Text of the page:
The first wave in a volley of solar storm particles from the sun hit Earth Friday (Sept. 9), setting the stage for what could be a striking weekend light show for observers at high latitudes in the Northern Hemisphere, skywatching experts say.
The charged solar particles were expelled by the sun during a series of sun eruptions (called coronal mass ejections, or CMEs) this week. They arrived at Earth Friday, were funneled toward the poles by the planet's magnetic field and began interacting with the upper atmosphere in what scientists call a geomagnetic storm.
That interaction, when solar particles hit bits of the atmosphere and cause them to glow, can create spectacular northern lights displays, also known the aurora borealis. [ Amazing Aurora Photos of Summer 2011 ]
"This could be the first of several hits from a series of CMEs to reach Earth during the weekend," the space weather and skywatching website Spaceweather.com wrote in an alert. "High-altitude sky watchers should b e alert for auroras after nightfall."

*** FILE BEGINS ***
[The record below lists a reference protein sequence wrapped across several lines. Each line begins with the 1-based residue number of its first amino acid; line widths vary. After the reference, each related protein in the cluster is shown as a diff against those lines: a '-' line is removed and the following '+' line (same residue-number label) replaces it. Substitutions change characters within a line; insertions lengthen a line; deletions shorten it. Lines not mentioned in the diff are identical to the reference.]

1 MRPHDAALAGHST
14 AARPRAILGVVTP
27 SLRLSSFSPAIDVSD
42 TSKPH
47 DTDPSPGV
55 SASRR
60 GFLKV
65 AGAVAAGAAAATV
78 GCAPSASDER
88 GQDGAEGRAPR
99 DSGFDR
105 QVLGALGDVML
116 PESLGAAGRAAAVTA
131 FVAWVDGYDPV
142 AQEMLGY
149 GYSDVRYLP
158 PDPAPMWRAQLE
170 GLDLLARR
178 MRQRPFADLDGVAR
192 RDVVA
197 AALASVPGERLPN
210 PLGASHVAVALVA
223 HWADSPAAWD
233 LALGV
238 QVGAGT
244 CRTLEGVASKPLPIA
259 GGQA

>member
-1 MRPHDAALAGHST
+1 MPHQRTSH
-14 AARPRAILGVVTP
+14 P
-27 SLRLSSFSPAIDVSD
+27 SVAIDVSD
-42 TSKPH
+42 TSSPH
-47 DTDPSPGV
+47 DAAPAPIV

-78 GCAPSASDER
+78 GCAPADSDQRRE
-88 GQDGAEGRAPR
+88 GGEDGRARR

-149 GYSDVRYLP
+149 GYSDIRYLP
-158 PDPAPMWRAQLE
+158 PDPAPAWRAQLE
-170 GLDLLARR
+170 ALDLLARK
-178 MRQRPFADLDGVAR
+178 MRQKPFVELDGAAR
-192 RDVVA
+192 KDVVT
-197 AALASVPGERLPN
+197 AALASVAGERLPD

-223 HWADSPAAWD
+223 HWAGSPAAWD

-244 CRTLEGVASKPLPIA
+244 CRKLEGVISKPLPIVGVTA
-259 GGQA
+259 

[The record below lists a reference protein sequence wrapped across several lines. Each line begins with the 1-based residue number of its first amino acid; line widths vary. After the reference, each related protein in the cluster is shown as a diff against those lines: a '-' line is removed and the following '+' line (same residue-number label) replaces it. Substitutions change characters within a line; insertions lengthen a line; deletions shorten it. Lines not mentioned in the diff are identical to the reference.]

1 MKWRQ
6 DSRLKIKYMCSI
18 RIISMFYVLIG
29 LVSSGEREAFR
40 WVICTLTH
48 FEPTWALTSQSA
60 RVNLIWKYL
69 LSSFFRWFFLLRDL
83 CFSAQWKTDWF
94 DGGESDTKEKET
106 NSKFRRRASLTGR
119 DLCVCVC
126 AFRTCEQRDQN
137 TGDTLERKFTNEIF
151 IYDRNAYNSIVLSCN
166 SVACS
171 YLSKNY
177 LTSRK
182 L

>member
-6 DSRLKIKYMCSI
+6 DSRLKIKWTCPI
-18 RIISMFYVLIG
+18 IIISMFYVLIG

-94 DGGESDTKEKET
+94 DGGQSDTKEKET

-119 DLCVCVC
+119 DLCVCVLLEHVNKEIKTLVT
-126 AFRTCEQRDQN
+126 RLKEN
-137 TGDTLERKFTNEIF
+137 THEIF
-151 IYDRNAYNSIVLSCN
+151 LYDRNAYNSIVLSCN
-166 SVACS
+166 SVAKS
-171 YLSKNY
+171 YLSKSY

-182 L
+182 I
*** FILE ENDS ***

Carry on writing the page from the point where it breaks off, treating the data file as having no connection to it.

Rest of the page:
The sun erupted with three major solar storms this week between Sept. 5 and Sept 7. The third and largest of the storms was an X2-class solar flare, placing among the strongest types of storms the sun experiences. The coronal mass ejections from the flares were not aimed directly at Earth, so they were not expected to interfere with satellites, power grids or other infrastructure, space weather experts said.
Major solar flares have already created dazzling northern lights for skywatchers throughout this summer. In August, a series of solar events set the stage for an amazing weekend display, according to some observers.
On Aug. 5, skywatcher and photographer Colin Chatfield witnessed an impressive aurora display just outside Saskatoon in Saskatchewan, Canada.
"We don't actually see the aurora too often here, even though we are more north than lots of your audience," Chatfield told SPACE.com in an email, adding that while this year's auroras were a bit dimmer than those of August 2010, he did manage to catch a meteor streaking across the sky this time. "Even though the ones [on Aug. 5] were not as impressive as last year, they were still amazing to watch them develop, then dance overhead."
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